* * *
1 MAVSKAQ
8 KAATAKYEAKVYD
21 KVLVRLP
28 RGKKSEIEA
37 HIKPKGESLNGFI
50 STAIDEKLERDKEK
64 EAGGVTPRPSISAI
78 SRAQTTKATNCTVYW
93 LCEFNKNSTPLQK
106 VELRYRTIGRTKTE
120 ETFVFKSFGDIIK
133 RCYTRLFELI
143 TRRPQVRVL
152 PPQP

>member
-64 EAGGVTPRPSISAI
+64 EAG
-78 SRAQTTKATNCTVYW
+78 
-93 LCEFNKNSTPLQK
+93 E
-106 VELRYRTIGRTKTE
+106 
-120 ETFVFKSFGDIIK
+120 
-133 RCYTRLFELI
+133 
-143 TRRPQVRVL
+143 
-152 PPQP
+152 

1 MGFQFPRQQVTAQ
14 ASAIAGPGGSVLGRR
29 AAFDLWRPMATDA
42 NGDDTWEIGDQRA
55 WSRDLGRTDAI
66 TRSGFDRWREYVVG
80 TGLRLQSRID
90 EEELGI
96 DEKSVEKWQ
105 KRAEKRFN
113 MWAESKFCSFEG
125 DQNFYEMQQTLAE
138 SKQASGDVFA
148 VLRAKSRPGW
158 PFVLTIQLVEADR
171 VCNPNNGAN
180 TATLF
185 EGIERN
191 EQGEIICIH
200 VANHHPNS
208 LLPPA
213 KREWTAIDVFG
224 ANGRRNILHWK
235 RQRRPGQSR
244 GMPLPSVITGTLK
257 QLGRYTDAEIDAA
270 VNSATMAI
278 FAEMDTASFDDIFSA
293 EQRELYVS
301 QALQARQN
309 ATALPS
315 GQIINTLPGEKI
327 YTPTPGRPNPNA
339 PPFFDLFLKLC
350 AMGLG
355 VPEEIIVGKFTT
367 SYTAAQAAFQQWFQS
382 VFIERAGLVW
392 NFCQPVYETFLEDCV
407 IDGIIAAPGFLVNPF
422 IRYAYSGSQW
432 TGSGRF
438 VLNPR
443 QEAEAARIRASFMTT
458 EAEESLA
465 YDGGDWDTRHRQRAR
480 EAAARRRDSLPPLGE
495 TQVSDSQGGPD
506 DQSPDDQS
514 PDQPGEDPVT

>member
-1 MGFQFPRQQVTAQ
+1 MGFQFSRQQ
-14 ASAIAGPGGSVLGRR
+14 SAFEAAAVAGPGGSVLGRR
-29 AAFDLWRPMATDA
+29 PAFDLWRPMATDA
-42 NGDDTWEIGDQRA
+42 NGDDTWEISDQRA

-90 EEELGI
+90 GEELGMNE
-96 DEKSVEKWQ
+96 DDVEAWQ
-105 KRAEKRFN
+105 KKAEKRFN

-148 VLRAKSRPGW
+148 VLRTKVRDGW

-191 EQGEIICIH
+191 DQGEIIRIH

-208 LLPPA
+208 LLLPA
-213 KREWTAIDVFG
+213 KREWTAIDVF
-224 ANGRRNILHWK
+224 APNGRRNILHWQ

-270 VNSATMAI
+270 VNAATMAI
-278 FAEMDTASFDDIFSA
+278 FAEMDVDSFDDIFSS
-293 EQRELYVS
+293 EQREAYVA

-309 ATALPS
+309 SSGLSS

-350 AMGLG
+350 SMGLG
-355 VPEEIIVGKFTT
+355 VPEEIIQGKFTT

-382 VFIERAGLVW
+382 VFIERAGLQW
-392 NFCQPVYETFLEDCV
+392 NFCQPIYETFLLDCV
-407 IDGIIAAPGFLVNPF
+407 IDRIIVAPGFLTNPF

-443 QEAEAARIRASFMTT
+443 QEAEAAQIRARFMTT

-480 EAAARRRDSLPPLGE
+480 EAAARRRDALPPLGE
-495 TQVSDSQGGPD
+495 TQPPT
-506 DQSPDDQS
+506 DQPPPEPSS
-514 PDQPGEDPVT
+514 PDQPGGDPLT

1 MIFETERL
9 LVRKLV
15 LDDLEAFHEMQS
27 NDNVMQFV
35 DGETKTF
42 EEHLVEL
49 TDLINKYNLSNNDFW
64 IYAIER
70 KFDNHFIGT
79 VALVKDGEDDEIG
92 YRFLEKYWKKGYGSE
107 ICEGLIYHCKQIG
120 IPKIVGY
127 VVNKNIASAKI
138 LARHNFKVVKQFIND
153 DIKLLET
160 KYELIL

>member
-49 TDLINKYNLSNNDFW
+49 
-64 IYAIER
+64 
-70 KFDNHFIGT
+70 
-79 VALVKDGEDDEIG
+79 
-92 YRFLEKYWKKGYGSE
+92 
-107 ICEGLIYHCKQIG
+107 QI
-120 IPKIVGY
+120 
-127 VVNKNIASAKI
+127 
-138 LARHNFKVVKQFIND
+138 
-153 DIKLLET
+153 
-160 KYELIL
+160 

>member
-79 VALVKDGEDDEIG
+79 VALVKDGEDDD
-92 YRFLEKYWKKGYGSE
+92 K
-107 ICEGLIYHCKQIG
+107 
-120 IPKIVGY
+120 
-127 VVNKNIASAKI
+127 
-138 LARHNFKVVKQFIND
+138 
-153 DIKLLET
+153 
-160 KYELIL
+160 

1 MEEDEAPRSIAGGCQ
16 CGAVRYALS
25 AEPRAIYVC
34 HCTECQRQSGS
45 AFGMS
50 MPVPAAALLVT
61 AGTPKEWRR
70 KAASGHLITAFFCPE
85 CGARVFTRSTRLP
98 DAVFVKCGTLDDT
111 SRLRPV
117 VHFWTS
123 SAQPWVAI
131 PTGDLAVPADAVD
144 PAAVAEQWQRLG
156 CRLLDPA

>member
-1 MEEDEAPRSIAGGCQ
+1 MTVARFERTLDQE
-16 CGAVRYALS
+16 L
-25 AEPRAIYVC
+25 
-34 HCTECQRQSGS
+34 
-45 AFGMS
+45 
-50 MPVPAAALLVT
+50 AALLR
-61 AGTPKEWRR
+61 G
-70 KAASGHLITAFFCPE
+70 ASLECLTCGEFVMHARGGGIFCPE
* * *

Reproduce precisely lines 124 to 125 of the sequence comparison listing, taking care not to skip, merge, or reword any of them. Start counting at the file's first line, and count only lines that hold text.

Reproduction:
+407 IDRIIVAPGFLTNPF

-443 QEAEAARIRASFMTT